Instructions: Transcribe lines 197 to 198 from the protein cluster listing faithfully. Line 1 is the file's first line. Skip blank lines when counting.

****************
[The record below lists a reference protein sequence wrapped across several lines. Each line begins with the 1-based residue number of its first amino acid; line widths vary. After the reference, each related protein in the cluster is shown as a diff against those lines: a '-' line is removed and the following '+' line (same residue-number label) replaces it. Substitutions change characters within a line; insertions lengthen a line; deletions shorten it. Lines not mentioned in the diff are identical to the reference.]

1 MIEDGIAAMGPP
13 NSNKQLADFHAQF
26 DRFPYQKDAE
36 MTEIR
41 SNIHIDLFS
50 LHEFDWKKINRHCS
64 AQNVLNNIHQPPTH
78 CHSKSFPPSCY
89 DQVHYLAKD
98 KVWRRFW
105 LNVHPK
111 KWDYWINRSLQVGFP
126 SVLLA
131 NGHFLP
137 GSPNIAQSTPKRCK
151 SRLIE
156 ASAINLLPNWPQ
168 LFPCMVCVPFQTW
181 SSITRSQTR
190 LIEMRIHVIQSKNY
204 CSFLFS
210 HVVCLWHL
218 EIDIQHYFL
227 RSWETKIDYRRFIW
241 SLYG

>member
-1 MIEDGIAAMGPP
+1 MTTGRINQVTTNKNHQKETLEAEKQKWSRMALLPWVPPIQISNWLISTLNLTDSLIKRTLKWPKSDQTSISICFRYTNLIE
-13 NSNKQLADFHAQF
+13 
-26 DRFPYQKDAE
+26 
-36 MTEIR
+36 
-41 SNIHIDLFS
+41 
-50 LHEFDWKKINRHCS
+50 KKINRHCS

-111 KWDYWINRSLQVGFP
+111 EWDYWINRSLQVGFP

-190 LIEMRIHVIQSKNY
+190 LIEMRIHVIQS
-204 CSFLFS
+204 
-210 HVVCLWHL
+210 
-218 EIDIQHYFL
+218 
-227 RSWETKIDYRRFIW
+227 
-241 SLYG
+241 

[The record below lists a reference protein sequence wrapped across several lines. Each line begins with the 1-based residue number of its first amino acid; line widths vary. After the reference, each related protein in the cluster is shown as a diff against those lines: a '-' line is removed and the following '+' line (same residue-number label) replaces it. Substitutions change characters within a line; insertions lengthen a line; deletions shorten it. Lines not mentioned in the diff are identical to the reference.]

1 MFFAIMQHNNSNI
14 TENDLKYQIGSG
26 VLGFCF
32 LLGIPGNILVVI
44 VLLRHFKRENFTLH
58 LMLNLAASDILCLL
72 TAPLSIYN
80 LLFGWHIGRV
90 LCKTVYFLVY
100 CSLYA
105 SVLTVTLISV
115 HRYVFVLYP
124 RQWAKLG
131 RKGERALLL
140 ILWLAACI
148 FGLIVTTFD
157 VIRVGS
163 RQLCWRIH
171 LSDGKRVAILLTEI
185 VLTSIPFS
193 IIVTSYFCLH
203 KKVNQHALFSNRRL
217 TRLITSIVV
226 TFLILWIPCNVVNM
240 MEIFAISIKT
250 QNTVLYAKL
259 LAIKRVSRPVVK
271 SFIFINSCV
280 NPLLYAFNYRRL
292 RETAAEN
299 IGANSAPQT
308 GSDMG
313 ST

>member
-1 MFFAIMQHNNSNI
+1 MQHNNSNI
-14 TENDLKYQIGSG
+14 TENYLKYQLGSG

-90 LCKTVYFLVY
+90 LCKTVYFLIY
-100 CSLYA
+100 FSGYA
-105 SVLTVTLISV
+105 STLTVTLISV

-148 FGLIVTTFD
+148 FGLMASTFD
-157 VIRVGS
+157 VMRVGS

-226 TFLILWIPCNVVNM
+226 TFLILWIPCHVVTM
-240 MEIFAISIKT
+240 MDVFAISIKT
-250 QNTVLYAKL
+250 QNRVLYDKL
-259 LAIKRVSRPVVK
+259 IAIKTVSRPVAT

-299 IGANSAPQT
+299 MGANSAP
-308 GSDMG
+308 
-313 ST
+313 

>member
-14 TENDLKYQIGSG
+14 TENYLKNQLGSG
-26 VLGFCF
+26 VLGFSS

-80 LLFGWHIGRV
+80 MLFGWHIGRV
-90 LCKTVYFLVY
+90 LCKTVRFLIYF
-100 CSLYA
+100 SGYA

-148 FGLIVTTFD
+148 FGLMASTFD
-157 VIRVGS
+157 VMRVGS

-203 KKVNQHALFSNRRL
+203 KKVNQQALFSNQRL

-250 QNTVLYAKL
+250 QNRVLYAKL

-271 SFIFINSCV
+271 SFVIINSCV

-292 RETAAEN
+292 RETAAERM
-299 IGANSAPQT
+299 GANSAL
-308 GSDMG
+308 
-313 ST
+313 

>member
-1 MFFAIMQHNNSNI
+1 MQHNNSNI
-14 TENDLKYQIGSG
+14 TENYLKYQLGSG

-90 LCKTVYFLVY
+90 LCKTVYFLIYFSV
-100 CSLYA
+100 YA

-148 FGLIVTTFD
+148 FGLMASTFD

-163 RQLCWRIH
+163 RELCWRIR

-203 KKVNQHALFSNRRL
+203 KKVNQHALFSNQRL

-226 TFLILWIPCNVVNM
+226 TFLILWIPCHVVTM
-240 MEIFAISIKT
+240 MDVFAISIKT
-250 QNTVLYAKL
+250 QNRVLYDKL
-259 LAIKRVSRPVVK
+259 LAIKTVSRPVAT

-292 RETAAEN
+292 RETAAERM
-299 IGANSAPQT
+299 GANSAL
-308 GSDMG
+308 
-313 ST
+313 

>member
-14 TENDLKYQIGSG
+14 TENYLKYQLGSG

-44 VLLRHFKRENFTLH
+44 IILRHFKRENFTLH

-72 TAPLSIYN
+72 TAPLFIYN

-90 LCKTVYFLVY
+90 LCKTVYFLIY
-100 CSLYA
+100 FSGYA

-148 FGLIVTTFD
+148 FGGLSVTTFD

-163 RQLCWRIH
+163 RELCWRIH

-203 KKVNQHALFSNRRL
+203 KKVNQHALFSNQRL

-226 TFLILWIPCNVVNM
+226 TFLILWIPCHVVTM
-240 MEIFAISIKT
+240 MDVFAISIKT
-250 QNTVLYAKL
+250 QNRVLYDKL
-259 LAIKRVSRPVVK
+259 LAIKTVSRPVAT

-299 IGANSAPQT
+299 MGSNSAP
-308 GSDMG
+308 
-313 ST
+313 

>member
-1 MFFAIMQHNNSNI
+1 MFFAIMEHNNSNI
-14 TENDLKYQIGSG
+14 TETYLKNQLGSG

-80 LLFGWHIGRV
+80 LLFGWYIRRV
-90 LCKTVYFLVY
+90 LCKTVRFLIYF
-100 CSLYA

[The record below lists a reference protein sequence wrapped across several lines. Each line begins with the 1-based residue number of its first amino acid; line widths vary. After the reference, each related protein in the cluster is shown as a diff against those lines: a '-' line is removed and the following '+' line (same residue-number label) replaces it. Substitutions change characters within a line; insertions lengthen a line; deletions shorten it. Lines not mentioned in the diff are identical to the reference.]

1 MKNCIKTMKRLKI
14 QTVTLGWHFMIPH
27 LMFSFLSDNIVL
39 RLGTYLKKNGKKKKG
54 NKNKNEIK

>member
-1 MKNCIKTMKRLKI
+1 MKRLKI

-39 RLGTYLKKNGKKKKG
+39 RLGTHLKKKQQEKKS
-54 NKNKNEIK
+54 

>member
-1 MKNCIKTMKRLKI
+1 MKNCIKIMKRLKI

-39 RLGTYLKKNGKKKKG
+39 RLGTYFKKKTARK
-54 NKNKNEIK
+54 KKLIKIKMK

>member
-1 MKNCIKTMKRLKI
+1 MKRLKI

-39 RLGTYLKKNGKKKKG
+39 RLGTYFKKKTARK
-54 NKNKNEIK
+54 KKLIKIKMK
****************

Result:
+240 MDVFAISIKT
-250 QNTVLYAKL